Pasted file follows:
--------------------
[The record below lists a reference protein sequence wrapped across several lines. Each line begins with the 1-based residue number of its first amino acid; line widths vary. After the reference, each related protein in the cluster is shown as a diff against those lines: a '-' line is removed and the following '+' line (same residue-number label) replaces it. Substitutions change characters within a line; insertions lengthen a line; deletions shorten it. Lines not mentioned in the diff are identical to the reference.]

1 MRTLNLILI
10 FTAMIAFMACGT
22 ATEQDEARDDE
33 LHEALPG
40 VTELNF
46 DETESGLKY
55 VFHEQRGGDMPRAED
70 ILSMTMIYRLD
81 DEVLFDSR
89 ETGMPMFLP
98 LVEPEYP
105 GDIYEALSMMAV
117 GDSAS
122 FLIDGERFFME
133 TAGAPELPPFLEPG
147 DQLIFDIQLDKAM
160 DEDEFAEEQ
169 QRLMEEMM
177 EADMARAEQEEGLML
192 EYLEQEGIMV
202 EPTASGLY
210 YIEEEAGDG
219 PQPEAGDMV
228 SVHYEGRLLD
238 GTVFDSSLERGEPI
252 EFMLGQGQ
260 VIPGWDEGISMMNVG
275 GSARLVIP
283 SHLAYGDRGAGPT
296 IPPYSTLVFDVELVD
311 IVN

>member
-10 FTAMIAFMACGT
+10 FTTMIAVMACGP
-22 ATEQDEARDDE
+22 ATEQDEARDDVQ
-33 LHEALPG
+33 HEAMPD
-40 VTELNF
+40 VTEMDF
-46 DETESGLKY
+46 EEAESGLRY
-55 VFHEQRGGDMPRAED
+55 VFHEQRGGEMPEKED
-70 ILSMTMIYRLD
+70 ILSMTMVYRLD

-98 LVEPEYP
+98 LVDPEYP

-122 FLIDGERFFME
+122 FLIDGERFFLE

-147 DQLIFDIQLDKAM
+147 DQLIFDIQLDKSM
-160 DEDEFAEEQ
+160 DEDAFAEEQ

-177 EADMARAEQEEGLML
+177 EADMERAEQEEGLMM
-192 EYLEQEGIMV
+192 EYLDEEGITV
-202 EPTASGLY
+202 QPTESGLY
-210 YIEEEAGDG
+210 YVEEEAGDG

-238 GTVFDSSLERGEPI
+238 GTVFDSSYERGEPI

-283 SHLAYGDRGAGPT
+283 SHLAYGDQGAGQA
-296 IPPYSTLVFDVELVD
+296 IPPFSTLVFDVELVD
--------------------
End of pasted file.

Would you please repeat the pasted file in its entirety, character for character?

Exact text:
[The record below lists a reference protein sequence wrapped across several lines. Each line begins with the 1-based residue number of its first amino acid; line widths vary. After the reference, each related protein in the cluster is shown as a diff against those lines: a '-' line is removed and the following '+' line (same residue-number label) replaces it. Substitutions change characters within a line; insertions lengthen a line; deletions shorten it. Lines not mentioned in the diff are identical to the reference.]

1 MRTLNLILI
10 FTAMIAFMACGT
22 ATEQDEARDDE
33 LHEALPG
40 VTELNF
46 DETESGLKY
55 VFHEQRGGDMPRAED
70 ILSMTMIYRLD
81 DEVLFDSR
89 ETGMPMFLP
98 LVEPEYP
105 GDIYEALSMMAV
117 GDSAS
122 FLIDGERFFME
133 TAGAPELPPFLEPG
147 DQLIFDIQLDKAM
160 DEDEFAEEQ
169 QRLMEEMM
177 EADMARAEQEEGLML
192 EYLEQEGIMV
202 EPTASGLY
210 YIEEEAGDG
219 PQPEAGDMV
228 SVHYEGRLLD
238 GTVFDSSLERGEPI
252 EFMLGQGQ
260 VIPGWDEGISMMNVG
275 GSARLVIP
283 SHLAYGDRGAGPT
296 IPPYSTLVFDVELVD
311 IVN

>member
-10 FTAMIAFMACGT
+10 FTTMIAVMACGP
-22 ATEQDEARDDE
+22 ATEQDEARDDVQ
-33 LHEALPG
+33 HEAMPD
-40 VTELNF
+40 VTEMDF
-46 DETESGLKY
+46 EEAESGLRY
-55 VFHEQRGGDMPRAED
+55 VFHEQRGGEMPEKED
-70 ILSMTMIYRLD
+70 ILSMTMVYRLD

-98 LVEPEYP
+98 LVDPEYP

-122 FLIDGERFFME
+122 FLIDGERFFLE

-147 DQLIFDIQLDKAM
+147 DQLIFDIQLDKSM
-160 DEDEFAEEQ
+160 DEDAFAEEQ

-177 EADMARAEQEEGLML
+177 EADMERAEQEEGLMM
-192 EYLEQEGIMV
+192 EYLDEEGITV
-202 EPTASGLY
+202 QPTESGLY
-210 YIEEEAGDG
+210 YVEEEAGDG

-238 GTVFDSSLERGEPI
+238 GTVFDSSYERGEPI

-283 SHLAYGDRGAGPT
+283 SHLAYGDQGAGQA
-296 IPPYSTLVFDVELVD
+296 IPPFSTLVFDVELVD